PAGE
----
AMD's incredibly fast new Radeon GPU breaks through the 8K barrier

Written by RedShark News Staff

Forest image by ShutterstockAMD Radeon with forest background

Once upon a time Siggraph was all about new CGI software. This year at least it seems to have been dominated by graphics cards, and AMD Radeon’s Solid State Graphics tech promises the most extreme performance jump yet.

It’s not available on the market just yet — applications for developer kits are being processed now and cost $9,999 — but AMD Radeon’s new Solid State Graphics technology (SSG) promises to bring about exactly the sort of performance increase we need if we’re going to be dealing effectively with the new generation of 4K VR, never mind the 8K future.

And it was the 8K demo that really grabbed the attention at the show, the company saying that it boosted raw video timeline scrubbing from 17 frames per second to a fairly stunning 90+ frames per second.

“As content creators rapidly adopt 8K resolution to future-proof their content, a 5x performance boost will improve quality of life, productivity and efficiency in the editing process,” the company notes with some understatement.

We’ve done some back of the envelope calculations and reckon that works out at roughly 50x the data rate of HD at 30fps.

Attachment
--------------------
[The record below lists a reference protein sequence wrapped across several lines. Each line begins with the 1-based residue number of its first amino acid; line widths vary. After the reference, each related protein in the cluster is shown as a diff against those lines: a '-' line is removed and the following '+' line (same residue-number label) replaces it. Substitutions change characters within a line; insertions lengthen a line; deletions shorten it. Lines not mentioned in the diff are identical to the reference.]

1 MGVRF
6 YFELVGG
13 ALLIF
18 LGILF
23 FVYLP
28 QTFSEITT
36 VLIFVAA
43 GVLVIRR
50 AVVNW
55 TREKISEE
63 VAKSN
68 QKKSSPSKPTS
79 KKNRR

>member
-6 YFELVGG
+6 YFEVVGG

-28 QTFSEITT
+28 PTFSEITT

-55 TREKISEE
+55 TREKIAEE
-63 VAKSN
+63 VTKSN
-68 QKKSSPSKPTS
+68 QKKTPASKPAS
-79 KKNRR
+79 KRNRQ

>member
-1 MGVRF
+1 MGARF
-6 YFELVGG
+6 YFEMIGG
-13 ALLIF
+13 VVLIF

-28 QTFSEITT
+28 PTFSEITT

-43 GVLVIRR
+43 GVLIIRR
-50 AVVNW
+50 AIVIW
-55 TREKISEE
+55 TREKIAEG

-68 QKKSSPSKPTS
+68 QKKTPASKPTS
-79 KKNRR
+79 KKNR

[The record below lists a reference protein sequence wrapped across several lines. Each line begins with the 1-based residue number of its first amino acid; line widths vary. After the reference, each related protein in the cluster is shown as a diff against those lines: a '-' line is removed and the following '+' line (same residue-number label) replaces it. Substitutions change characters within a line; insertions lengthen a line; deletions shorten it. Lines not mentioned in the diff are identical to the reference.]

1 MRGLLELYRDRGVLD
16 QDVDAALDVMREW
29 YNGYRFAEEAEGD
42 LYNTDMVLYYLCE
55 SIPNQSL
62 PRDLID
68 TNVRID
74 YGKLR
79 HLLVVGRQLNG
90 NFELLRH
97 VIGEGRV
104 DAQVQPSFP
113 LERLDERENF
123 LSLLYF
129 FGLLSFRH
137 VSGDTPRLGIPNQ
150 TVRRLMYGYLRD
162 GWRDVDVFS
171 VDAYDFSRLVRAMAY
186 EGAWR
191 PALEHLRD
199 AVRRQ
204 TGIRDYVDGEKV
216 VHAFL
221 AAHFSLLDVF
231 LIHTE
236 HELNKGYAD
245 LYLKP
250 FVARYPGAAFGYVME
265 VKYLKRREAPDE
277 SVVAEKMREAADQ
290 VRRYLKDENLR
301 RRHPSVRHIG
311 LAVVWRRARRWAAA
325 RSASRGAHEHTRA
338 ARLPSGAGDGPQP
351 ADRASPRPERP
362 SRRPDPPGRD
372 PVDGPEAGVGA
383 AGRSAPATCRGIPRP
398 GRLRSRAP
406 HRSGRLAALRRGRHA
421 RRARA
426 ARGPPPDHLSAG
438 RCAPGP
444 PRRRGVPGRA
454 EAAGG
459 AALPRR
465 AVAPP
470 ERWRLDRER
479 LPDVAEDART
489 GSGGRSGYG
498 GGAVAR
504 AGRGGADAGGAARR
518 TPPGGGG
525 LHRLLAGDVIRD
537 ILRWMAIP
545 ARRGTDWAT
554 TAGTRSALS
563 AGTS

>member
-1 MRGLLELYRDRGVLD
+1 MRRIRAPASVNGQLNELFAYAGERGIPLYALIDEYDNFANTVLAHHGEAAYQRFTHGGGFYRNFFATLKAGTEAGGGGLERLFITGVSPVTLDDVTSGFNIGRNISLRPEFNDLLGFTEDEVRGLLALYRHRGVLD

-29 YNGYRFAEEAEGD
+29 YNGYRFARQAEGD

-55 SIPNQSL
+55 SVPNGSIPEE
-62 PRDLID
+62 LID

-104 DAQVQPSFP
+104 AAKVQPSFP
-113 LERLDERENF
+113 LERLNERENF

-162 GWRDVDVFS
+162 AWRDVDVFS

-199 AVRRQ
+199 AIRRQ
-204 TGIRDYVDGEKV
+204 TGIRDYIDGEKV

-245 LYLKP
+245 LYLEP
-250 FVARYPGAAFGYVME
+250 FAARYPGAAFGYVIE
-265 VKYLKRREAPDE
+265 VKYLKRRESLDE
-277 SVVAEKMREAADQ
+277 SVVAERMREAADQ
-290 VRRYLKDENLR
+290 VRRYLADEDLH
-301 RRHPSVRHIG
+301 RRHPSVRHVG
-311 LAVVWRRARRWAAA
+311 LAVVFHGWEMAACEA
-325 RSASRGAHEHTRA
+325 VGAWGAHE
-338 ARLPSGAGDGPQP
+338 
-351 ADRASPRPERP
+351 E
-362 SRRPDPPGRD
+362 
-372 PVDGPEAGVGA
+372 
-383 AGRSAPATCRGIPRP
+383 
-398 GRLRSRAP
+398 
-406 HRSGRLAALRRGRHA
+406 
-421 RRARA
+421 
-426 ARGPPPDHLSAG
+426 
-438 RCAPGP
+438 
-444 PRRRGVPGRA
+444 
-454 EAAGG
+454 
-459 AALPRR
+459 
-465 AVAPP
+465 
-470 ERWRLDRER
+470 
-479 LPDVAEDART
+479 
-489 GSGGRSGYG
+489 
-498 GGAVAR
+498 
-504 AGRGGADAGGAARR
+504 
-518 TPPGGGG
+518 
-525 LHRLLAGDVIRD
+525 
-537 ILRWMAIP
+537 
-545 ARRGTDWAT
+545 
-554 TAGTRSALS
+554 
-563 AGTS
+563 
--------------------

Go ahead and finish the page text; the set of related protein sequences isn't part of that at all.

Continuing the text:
Essentially what the company has done is load more memory onto the graphics card — and by more we mean an order of magnitude more, which is quite jaw-dropping. Here’s how they explain it: “When needed information is not available in GPU memory, typical memory architecture requires the GPU to send a request to the CPU. The CPU then retrieves the needed content from CPU memory, or if not there then from a hard drive. This entails considerable overhead that limits GPU performance.

“With this new GPU technology, a one terabyte extended frame buffer is dedicated to support the GPU. This enables much larger datasets to be loaded locally, connected over a dedicated PCIe bus. When the GPU requests content, it looks first in the local frame buffer and only needs to involve the CPU if the data is not already in the extended frame buffer.”

Full availability is not slated until sometime in 2017, but one of the interesting details that we noted from its accompanying statements was the phrase “Starting at a full terabyte of Radeon Solid State Graphics…”

The operative word there is ‘starting’. Things might be about to accelerate again and fast.

Forest image by Shutterstock
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Tags: Technology

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